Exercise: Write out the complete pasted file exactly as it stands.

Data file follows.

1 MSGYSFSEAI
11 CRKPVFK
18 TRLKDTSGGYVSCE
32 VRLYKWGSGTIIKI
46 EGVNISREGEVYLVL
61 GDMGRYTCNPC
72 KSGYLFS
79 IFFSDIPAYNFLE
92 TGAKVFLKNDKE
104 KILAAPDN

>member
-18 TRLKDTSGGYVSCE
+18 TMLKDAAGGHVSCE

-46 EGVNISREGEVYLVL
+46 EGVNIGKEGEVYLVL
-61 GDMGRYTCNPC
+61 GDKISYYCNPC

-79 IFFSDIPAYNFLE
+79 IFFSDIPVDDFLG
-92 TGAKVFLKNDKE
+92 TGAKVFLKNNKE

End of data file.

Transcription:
1 MSGYSFSEAI
11 CRKPVFK
18 TRLKDTSGGYVSCE
32 VRLYKWGSGTIIKI
46 EGVNISREGEVYLVL
61 GDMGRYTCNPC
72 KSGYLFS
79 IFFSDIPAYNFLE
92 TGAKVFLKNDKE
104 KILAAPDN

>member
-18 TRLKDTSGGYVSCE
+18 TMLKDAAGGHVSCE

-46 EGVNISREGEVYLVL
+46 EGVNIGKEGEVYLVL
-61 GDMGRYTCNPC
+61 GDKISYYCNPC

-79 IFFSDIPAYNFLE
+79 IFFSDIPVDDFLG
-92 TGAKVFLKNDKE
+92 TGAKVFLKNNKE